The internal audit team of today is a world away from simply a compliance function. But in most organisations, there’s still scope to make internal audit more commercially-minded with a greater strategic focus.
If internal audit (IA) is to grow in stature in the boardroom, the profession needs to have a more strategic focus. Not only should auditors provide assurance on how new and emerging risks can be identified, mitigated and controlled, they should also advise the organisation about how it can manage them for commercial gain – keeping an eye on profitability, as well as control.
According to Katie Clinton, UK head of internal audit at KPMG in the UK, “internal audit needs to develop a keen commercial sense and show that it understands the business, as well as present effective challenge.
“However, internal auditors also need the tools – such as an appreciation of data analytics – and the technical skills to show how their insights can help manage the commercial risks, the opportunities and the environment that the organisation is operating within.”
Much of internal audit’s work will remain focused on internal and financial controls. “But some of the biggest risks to an organisation are external rather than internal and consequently internal audit needs to take a broader view of how the business operates,” says Tim Childs, director at KPMG.
That might include almost anything, from the actions of an organisation’s competitors, to the pressures on pricing and service delivery; from Brexit’s impact on the workforce, to which markets are thriving or going through a downturn.
As organisations have developed a keener understanding of risk – and the opportunities that come with it – there is a much greater demand for assurance across a wider range of areas. IA has to keep pace with demand, which means ensuring it has the necessary capabilities to satisfy these broader management needs.
According to Ryan Aitken, director of internal audit at KPMG, IA functions need to invest in training and recruitment to ensure they have the necessary talent, mix of skills and experience to meet the expectations of management and the board.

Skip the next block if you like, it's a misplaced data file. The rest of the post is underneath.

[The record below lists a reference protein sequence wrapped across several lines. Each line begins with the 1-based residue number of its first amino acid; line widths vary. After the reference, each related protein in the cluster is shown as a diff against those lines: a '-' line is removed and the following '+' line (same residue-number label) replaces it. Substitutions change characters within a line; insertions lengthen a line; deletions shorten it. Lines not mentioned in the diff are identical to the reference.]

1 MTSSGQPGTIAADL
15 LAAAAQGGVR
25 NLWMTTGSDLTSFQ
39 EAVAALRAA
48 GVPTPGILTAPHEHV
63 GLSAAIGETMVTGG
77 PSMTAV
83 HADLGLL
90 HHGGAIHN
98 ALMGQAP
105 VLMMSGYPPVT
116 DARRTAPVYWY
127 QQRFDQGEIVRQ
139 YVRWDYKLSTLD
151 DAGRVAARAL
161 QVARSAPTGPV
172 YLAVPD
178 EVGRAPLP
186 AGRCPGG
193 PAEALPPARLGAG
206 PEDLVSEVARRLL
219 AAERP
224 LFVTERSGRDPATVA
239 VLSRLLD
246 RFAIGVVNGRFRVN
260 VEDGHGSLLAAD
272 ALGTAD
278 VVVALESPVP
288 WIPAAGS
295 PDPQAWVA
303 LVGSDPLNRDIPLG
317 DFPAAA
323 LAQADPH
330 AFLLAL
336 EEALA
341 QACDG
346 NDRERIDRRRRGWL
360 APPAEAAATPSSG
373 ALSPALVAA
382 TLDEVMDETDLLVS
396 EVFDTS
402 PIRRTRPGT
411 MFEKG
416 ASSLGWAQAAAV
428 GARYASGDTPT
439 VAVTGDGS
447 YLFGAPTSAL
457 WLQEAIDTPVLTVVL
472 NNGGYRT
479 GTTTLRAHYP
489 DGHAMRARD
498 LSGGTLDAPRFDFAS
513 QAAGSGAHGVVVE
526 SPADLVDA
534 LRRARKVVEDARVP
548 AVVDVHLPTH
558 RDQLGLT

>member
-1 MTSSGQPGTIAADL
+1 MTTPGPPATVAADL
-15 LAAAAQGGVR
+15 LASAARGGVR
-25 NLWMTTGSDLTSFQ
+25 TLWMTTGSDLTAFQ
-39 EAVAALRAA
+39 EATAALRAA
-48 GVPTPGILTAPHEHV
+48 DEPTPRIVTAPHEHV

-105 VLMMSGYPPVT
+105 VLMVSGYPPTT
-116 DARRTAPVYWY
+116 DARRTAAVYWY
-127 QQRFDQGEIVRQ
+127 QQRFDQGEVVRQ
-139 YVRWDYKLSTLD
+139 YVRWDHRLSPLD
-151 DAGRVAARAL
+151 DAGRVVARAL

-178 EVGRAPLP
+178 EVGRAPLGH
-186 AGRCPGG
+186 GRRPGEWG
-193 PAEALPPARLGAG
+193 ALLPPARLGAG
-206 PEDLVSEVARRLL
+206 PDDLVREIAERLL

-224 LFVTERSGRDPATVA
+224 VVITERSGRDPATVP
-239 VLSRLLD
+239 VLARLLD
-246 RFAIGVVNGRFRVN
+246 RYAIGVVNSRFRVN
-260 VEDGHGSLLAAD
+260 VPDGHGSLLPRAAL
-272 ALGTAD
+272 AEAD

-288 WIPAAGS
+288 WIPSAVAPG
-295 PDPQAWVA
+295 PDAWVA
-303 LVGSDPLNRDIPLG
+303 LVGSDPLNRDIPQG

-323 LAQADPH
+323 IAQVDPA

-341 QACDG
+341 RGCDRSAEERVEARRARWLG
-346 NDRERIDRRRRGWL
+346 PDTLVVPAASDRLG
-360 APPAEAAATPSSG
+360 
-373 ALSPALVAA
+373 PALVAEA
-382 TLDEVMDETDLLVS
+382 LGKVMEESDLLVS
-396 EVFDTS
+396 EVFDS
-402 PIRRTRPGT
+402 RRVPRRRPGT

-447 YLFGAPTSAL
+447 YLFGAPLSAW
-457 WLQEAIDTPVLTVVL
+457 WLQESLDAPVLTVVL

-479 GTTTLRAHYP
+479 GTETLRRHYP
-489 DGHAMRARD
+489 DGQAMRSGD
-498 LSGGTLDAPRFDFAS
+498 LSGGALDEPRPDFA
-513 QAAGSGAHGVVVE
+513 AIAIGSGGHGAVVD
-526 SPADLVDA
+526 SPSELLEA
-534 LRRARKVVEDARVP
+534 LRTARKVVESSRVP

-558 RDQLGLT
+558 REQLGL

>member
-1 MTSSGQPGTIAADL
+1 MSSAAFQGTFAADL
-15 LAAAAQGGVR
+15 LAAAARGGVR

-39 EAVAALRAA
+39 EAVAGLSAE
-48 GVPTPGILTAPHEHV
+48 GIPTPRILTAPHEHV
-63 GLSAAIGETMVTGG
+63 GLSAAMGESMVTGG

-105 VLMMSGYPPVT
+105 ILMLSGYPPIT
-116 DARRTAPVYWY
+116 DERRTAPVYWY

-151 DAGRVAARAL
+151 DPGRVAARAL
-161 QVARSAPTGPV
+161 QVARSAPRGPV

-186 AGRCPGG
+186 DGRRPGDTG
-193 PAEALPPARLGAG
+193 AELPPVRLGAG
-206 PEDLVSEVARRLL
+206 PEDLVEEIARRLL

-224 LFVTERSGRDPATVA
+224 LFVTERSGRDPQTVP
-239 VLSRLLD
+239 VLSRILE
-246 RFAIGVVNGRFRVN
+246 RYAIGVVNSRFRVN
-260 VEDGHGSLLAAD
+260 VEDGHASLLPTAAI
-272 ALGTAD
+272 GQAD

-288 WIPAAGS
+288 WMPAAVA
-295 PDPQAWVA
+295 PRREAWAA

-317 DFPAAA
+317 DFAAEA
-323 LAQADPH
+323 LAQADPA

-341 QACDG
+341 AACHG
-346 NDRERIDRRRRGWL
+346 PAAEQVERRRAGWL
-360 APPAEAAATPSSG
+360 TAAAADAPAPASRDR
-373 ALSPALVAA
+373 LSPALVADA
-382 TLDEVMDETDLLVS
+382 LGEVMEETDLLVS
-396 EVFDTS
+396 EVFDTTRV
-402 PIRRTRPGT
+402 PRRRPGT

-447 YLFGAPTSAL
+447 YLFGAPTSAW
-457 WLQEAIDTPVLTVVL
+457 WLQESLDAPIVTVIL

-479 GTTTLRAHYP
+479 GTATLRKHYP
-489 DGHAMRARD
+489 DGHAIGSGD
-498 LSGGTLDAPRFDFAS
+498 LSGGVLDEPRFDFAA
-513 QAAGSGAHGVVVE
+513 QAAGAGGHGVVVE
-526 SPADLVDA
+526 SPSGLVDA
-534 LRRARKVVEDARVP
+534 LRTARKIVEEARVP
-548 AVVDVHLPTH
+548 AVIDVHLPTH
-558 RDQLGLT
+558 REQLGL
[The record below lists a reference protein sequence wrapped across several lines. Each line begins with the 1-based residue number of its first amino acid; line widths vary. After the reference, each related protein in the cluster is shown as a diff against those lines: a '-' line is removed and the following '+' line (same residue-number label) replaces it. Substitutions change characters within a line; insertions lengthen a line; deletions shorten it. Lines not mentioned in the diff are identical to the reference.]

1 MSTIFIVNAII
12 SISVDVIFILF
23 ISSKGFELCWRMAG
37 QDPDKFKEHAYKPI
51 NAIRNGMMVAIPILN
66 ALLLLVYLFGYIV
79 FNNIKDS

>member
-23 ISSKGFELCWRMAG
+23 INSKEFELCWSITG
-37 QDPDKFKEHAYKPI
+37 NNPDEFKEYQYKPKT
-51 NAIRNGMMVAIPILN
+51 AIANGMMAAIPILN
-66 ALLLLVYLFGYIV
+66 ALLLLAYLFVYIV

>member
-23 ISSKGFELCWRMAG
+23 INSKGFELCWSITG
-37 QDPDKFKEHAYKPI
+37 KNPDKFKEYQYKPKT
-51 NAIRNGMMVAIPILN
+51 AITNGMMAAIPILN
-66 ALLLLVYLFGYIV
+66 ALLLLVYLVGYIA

“The function needs to be multi-disciplinary, investing in skills, training and co-sourcing, to up-skill both internal audit colleagues and the function as a whole to serve the organisation’s needs,” he says. “It must foster a diverse workforce that has the right mix of skills and experience to ensure that it can provide the appropriate level of assurance to the board. In particular, audit teams need to have the right balance between internal audit specialists and colleagues who really understand how the organisation works and the challenges it faces (at all levels),” he adds.
Learning skills in new technologies, for example, or developing softer skills – or, at the very least, being able to source people with such experience – is essential. “The world is becoming much more technological and digitised, so internal audit’s approach needs to reflect this,” says Clinton. “There needs to be a much greater awareness and reliance on new technologies to improve the audit process, such as using data analytics and continuous monitoring.”
Childs believes internal audit should increasingly be regarded as a business partner by management and other heads of departments across the business – though one that is not afraid to present critical challenge. IA can learn from others by refining its approach to communication better ¬– and having the IA teams interact more effectively with other departments in the business to share knowledge and skills.
“It is important to develop a strong talent pool within internal audit,” says Childs. ”The function is going to receive ever more demands for assurance on a wider variety of risks – and it is not feasible for it to say that it does not have the skills, knowledge or experience to step in.”
Besides improving its skills-set and taking a more strategic interest, IA should also be more assertive. The Institute of Internal Auditors’ (IIA) Financial Services Code says there should be “no limit” to the scope of internal audit’s review work. Internal auditors working in other industries should adopt the same premise. That means building out the network at the top of the organisation, as well as across departments. “If internal audit thinks that it is important to review a particular area of the business, then it should have access to do so – and, crucially, support from the audit committee and the board,” says Aitken. To ensure audit committee and executive buy-in, internal audit also needs to be able to influence and persuade. “Internal auditors must be good communicators and justify why particular areas of review are necessary,” says Clinton.
“They need to have good working relationships with the second and first lines of defence and not be afraid to challenge management thinking,” she concludes. Today’s uncertain business environment – and risk-aware boards – demand nothing less.
This article was written by Katie Clinton UK head of internal audit at KPMG in the UK, Tim Childs, director at KPMG in the UK, and Ryan Aitken director of internal audit at KPMG in the UK.
Subscribe to future editions of Cornerstone for the latest thinking on internal audit.
© 2020 KPMG LLP, a UK limited liability partnership, and a member firm of the KPMG network of independent member firms affiliated with KPMG International Cooperative, a Swiss entity. All rights reserved.
KPMG International Cooperative (“KPMG International”) is a Swiss entity. Member firms of the KPMG network of independent firms are affiliated with KPMG International. KPMG International provides no client services. No member firm has any authority to obligate or bind KPMG International or any other member firm vis-à-vis third parties, nor does KPMG International have any such authority to obligate or bind any member firm.